There’s good advice. There’s better advice. And there’s advice for money. Which would you like more?
Usually people answer that they want advice for free, because why would they choose the one they have to pay for if they can get the same with no cost. But there’s a rationale behind getting advice for money: this advice is more likely to help you. When we pay for something, we want something in return, and if we pay for getting advice we actually follow this advice much more often then the free advice.
But why??? It’s the same piece of information that you get. Why would it make a difference which way you get to this information?
It is because of some psychological mechanisms of human beings.
When we pay for something, we let go of some money that we feel is made of our time, tears and blood. It hurts to let go of it and we would rather not. It’s called loss aversion, and is a natural mechanism in humans to hold on to what we’ve got because it hurts more to let go of it than if we got something equivalently valuable instead.
So when it hurts to pay for the advice that we get, we make a better effort at following the advice because we want to feel, that the “lost” money was worth it. If we don’t pay and we don’t feel like we lost anything, we don’t value the advice quite as much, and don’t follow it.
This is actually quite interesting when I think about some weight loss concepts like The Danish Weight Consultants, that tell you to eat exactly the same that the official government establishments do, with the difference that The Danish Weight Consultants charge a great amount of money every month for giving you that advice! And people do follow the advice and they do loose weight! 🙂
This is also interesting when I think about all the things people learn every day from websites and discussion forums where people share knowledge for free. If the knowledge was taken into use, the whole world’s population became much thinner, healthier and happier. But it looks like it goes the opposite way!
What can be done?
We can either start to value the free advice because we know that it is good too and not letting the loss aversion “get us” or we can look at ourselves and all the information we have taken in and that we don’t use. Was the time that we used on the subject worth it? If I get into a subject like diabetes and learn a whole lot about it, watch documentaries, talk to people about it and so on, then I have invested a lot in it, but the currency here is not cash but my time. The time that I could have used doing something else, and this time can be worth a lot. I need to remind myself, that the time I have devoted to the subject is very valuable and treat it well.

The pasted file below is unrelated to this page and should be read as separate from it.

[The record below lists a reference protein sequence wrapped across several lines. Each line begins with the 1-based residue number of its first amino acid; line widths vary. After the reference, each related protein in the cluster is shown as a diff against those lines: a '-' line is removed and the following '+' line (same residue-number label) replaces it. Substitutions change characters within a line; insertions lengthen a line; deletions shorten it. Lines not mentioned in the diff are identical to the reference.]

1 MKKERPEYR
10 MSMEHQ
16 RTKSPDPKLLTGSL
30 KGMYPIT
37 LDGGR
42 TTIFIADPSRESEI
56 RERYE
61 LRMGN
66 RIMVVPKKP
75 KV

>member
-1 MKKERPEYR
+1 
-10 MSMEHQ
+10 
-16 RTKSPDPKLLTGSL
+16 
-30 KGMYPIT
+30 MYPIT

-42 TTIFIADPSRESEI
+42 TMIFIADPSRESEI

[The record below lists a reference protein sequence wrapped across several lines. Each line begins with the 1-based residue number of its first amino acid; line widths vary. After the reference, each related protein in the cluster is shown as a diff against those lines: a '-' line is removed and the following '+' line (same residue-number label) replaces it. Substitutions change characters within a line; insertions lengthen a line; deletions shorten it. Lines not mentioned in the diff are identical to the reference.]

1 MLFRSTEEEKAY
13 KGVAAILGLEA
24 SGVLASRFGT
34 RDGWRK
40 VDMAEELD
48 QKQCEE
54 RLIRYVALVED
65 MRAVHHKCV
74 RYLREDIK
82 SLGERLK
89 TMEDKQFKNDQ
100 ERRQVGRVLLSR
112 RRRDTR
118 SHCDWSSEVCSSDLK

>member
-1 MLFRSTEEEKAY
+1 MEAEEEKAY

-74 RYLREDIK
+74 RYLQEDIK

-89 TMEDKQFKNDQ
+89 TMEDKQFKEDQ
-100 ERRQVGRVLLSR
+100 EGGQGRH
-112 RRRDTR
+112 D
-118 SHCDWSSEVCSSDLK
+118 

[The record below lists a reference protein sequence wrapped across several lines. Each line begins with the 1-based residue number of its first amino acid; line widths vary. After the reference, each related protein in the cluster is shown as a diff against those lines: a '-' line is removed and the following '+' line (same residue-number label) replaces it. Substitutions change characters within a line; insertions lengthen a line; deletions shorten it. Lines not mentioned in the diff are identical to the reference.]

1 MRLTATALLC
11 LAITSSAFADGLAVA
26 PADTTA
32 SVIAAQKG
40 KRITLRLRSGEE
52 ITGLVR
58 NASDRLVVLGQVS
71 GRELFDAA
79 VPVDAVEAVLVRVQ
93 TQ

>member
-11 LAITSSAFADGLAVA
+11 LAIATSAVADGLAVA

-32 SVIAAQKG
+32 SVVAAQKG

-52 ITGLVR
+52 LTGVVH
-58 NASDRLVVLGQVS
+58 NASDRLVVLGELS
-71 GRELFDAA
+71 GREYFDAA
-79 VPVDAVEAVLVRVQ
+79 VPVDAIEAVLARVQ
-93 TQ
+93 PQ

My suggestion is, that we need to start thinking in terms like “time is money”.
There’s a big difference in the feeling of letting go of cash and letting go of money.
Dan Ariely has done some experiments with cola cans, that he put into a fridge that was used by several students. When the money was represented in a form of a can of cola, then the students didn’t value it like money, and actually stole the cans from the fridge. They didn’t though steal the actual cash of the same value! So when something like money (who someone spent time on earning) looks like a can of cola, it becomes devalued.
The same analogy works for advice: if someone’s time, who spent it getting some knowledge, comes in form of free advice, it gets devalued too.
Explicit price tag is needed!
To help myself use my time in a better way I can try to remind myself of the “price tag” that my hours have:
- Setting reminders about the shortage of the time that I’ve got could help. I’d probably activate some portion of loss aversion and hold on to what I’ve got.
- Maybe asking myself a question: “If I pay XX to this expert to get that information, would I save any of my precious time?” This is actually a microeconomic term of alternative cost.
- Maybe tracking time with a programme of a kind to get a grip on what I’m wasting time on? The actual meta-perspective on my own actions would help prioritize better.
What do you think?